Signs of heart disease have been found in mummies from all over the world, reports the Lancet.
137 mummies from three continents show that hardened arteries have been a part of the human condition for thousands of years, regardless of differences in diet, shows a new report from Gregory Thomas, medical director of the MemorialCare Heart and Vascular Institute at Long Beach Memorial Medical Center and clinical professor of cardiology and UC Irvine.
Thomas and his team conducted CT scanning on mummies from the American Southwest, Alaska, Egypt, and Peru. They concluded that a third of the examined specimens exhibited markers that are precursors to heart attack and stroke. The researchers determined that 47 of the mummies had "probable" or "definite" atherosclerosis.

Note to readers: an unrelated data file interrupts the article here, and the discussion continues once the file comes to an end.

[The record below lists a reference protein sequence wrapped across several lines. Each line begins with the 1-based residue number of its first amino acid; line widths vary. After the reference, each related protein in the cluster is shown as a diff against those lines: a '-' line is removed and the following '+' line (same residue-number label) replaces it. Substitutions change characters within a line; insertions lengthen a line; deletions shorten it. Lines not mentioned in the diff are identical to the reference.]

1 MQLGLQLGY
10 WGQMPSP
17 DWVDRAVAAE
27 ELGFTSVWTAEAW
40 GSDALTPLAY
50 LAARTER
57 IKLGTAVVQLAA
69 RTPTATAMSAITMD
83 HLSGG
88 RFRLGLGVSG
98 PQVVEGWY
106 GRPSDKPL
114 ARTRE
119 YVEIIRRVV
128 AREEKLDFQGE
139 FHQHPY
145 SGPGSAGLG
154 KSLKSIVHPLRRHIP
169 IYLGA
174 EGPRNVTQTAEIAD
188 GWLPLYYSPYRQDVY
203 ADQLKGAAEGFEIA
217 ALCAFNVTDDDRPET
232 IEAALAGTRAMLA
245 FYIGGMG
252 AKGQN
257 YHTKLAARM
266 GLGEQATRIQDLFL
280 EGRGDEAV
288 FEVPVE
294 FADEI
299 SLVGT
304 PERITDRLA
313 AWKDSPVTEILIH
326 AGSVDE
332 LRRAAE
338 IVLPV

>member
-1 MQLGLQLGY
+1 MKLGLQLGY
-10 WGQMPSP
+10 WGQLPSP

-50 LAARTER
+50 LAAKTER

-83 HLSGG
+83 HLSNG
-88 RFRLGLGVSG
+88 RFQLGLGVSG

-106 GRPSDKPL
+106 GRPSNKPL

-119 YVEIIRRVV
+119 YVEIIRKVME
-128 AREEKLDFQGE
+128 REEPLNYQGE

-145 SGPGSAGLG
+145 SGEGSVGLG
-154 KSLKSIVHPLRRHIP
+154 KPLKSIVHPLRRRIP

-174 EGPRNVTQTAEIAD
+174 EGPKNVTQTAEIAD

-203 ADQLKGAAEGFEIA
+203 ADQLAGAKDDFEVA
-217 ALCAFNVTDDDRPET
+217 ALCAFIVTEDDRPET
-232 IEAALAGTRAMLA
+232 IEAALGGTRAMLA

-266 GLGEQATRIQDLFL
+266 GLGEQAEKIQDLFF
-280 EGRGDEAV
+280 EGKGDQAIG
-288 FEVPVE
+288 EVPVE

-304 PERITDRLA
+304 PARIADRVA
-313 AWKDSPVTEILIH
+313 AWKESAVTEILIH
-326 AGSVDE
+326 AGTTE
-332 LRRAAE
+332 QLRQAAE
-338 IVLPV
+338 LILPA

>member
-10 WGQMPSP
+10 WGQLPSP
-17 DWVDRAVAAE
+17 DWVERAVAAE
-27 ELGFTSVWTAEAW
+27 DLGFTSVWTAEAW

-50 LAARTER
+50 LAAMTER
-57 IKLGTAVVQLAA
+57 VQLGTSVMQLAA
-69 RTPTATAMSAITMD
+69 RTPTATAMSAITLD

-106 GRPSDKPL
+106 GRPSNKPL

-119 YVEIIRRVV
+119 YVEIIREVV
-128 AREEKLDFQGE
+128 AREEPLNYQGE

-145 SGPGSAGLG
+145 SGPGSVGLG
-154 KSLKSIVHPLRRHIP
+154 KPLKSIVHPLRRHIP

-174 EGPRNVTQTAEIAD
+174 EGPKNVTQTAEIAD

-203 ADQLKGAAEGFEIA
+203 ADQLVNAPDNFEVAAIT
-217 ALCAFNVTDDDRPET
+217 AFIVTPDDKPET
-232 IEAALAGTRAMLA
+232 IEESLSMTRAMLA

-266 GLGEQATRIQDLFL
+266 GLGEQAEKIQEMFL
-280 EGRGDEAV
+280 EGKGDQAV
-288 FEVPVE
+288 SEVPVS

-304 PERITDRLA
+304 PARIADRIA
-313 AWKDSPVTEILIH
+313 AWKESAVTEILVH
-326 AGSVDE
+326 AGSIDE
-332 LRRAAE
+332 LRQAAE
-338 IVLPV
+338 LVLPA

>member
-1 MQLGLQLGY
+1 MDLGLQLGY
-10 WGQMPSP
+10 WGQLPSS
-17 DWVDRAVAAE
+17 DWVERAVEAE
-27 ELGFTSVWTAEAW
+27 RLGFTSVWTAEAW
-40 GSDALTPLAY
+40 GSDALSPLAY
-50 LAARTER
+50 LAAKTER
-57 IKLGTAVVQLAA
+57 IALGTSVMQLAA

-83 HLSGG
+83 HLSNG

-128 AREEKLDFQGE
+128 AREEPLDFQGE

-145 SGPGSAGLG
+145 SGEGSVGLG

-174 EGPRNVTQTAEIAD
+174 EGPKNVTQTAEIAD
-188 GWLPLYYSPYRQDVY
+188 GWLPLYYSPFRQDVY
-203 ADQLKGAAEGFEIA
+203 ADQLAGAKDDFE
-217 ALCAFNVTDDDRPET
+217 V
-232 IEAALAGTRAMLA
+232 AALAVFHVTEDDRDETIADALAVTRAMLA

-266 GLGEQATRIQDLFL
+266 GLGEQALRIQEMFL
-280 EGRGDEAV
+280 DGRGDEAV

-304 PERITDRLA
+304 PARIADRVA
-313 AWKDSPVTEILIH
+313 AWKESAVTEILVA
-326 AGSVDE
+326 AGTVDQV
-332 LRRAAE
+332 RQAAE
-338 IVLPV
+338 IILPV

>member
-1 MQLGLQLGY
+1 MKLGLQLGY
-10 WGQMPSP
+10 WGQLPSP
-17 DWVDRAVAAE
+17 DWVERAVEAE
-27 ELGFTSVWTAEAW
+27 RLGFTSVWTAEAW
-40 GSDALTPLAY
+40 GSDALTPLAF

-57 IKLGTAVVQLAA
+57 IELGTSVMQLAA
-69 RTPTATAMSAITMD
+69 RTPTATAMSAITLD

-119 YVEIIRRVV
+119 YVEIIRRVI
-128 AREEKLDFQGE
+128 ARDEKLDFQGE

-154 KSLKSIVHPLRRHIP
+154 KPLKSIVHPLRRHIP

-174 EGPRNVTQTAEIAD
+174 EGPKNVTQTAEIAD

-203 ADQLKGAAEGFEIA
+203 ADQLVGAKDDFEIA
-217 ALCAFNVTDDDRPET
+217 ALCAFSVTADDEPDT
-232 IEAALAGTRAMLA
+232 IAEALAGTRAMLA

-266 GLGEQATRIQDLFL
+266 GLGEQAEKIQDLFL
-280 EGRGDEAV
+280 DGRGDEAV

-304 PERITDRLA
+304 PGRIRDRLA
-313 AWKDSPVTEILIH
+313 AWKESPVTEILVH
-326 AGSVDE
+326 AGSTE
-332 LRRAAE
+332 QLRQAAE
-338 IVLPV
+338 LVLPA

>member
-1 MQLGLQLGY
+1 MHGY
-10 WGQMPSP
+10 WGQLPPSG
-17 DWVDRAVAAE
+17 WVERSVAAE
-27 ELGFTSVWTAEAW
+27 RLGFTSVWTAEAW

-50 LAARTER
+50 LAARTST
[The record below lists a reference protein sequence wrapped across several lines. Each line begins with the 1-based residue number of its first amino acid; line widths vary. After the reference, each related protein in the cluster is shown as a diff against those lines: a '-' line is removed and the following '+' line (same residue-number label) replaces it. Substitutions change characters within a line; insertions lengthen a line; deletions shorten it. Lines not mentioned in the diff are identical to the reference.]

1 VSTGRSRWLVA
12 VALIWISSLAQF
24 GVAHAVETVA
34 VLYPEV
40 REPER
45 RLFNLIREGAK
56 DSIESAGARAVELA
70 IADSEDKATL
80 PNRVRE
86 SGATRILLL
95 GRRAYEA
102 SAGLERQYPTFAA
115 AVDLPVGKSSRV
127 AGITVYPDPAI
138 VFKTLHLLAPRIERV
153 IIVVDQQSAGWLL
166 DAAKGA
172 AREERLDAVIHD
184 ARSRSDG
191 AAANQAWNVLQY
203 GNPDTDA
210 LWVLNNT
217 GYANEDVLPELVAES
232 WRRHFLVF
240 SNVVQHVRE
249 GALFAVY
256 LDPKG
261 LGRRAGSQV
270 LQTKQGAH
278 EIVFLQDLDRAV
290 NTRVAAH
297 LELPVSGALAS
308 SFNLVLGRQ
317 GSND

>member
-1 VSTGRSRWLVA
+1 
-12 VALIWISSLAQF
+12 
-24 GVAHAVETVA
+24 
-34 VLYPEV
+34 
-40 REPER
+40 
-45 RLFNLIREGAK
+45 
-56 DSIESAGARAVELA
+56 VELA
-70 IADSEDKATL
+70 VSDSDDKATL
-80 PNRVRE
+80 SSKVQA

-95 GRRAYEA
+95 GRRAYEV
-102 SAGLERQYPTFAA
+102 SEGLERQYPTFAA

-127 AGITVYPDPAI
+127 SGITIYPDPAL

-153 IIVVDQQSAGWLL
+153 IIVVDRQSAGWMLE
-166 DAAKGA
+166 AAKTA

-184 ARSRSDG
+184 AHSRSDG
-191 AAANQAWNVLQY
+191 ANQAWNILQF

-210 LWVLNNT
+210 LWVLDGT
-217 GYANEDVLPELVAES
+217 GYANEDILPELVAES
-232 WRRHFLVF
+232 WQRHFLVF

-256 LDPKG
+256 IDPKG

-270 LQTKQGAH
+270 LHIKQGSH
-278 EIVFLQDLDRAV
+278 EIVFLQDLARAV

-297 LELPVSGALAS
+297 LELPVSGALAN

The findings suggest that humans may have a basic predisposition to developing cardiovascular disease as "We want to believe that we can prevent heart disease, that we don't have to get it if we do the right things and go back to nature,"Thomas told LA Times reporter, Eryn Brown. "I believed it too, until we scanned these people."
The research was presented at the American College of Cardiology in San Francisco, taking place this week. In the next phase of research, Thomas and his team will return to Peru to conduct biopsies be rehydrating the body tissues to find out whether the plaques are similar to those seen in heart patients today. They also plan to look at mummy DNA to assess the genetic risk of heart disease.
—Heather Thompson is editor-in-chief of MD+DI